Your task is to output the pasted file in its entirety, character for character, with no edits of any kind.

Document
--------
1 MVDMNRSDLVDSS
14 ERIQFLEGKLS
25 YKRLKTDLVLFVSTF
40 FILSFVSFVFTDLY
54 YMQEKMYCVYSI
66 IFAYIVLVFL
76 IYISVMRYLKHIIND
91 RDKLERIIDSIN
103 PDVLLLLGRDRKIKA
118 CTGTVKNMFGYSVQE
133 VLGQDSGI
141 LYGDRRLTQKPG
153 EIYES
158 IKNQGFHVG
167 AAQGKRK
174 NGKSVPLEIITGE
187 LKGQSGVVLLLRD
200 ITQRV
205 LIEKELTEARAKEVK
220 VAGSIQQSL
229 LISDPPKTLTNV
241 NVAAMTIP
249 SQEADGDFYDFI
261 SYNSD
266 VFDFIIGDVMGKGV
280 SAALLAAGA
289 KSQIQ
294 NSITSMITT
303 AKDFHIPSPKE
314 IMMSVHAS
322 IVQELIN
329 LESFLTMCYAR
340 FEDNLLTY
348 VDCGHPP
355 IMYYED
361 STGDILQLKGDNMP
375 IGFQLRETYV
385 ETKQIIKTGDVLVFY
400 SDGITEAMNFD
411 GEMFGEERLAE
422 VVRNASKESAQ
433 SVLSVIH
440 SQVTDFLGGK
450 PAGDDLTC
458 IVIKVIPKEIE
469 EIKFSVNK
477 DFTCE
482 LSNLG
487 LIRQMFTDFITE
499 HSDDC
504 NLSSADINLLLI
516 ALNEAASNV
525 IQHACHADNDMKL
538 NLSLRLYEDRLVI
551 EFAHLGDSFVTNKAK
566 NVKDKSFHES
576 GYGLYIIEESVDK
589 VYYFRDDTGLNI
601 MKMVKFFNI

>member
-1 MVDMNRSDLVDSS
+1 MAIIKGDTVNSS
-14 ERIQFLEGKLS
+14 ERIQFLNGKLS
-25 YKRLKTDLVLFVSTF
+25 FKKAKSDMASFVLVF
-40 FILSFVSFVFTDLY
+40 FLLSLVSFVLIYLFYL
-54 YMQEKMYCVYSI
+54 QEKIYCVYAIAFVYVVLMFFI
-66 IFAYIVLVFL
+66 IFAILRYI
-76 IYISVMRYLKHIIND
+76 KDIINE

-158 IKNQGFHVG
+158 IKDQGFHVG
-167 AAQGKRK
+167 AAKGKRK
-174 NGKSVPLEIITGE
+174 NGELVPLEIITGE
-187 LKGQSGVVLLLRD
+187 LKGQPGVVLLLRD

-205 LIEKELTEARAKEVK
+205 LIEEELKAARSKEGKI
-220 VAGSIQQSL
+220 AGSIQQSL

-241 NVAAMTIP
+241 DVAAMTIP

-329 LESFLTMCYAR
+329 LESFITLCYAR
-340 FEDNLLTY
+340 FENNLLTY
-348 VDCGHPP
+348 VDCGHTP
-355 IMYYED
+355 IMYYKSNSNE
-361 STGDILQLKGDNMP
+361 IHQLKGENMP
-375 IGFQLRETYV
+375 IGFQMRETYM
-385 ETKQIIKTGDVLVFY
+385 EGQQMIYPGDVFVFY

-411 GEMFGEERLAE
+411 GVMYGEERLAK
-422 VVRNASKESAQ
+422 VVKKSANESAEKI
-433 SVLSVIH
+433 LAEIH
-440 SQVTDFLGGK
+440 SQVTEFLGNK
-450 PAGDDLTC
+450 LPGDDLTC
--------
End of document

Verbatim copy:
1 MVDMNRSDLVDSS
14 ERIQFLEGKLS
25 YKRLKTDLVLFVSTF
40 FILSFVSFVFTDLY
54 YMQEKMYCVYSI
66 IFAYIVLVFL
76 IYISVMRYLKHIIND
91 RDKLERIIDSIN
103 PDVLLLLGRDRKIKA
118 CTGTVKNMFGYSVQE
133 VLGQDSGI
141 LYGDRRLTQKPG
153 EIYES
158 IKNQGFHVG
167 AAQGKRK
174 NGKSVPLEIITGE
187 LKGQSGVVLLLRD
200 ITQRV
205 LIEKELTEARAKEVK
220 VAGSIQQSL
229 LISDPPKTLTNV
241 NVAAMTIP
249 SQEADGDFYDFI
261 SYNSD
266 VFDFIIGDVMGKGV
280 SAALLAAGA
289 KSQIQ
294 NSITSMITT
303 AKDFHIPSPKE
314 IMMSVHAS
322 IVQELIN
329 LESFLTMCYAR
340 FEDNLLTY
348 VDCGHPP
355 IMYYED
361 STGDILQLKGDNMP
375 IGFQLRETYV
385 ETKQIIKTGDVLVFY
400 SDGITEAMNFD
411 GEMFGEERLAE
422 VVRNASKESAQ
433 SVLSVIH
440 SQVTDFLGGK
450 PAGDDLTC
458 IVIKVIPKEIE
469 EIKFSVNK
477 DFTCE
482 LSNLG
487 LIRQMFTDFITE
499 HSDDC
504 NLSSADINLLLI
516 ALNEAASNV
525 IQHACHADNDMKL
538 NLSLRLYEDRLVI
551 EFAHLGDSFVTNKAK
566 NVKDKSFHES
576 GYGLYIIEESVDK
589 VYYFRDDTGLNI
601 MKMVKFFNI

>member
-1 MVDMNRSDLVDSS
+1 MAIIKGDTVNSS
-14 ERIQFLEGKLS
+14 ERIQFLNGKLS
-25 YKRLKTDLVLFVSTF
+25 FKKAKSDMASFVLVF
-40 FILSFVSFVFTDLY
+40 FLLSLVSFVLIYLFYL
-54 YMQEKMYCVYSI
+54 QEKIYCVYAIAFVYVVLMFFI
-66 IFAYIVLVFL
+66 IFAILRYI
-76 IYISVMRYLKHIIND
+76 KDIINE

-158 IKNQGFHVG
+158 IKDQGFHVG
-167 AAQGKRK
+167 AAKGKRK
-174 NGKSVPLEIITGE
+174 NGELVPLEIITGE
-187 LKGQSGVVLLLRD
+187 LKGQPGVVLLLRD

-205 LIEKELTEARAKEVK
+205 LIEEELKAARSKEGKI
-220 VAGSIQQSL
+220 AGSIQQSL

-241 NVAAMTIP
+241 DVAAMTIP

-329 LESFLTMCYAR
+329 LESFITLCYAR
-340 FEDNLLTY
+340 FENNLLTY
-348 VDCGHPP
+348 VDCGHTP
-355 IMYYED
+355 IMYYKSNSNE
-361 STGDILQLKGDNMP
+361 IHQLKGENMP
-375 IGFQLRETYV
+375 IGFQMRETYM
-385 ETKQIIKTGDVLVFY
+385 EGQQMIYPGDVFVFY

-411 GEMFGEERLAE
+411 GVMYGEERLAK
-422 VVRNASKESAQ
+422 VVKKSANESAEKI
-433 SVLSVIH
+433 LAEIH
-440 SQVTDFLGGK
+440 SQVTEFLGNK
-450 PAGDDLTC
+450 LPGDDLTC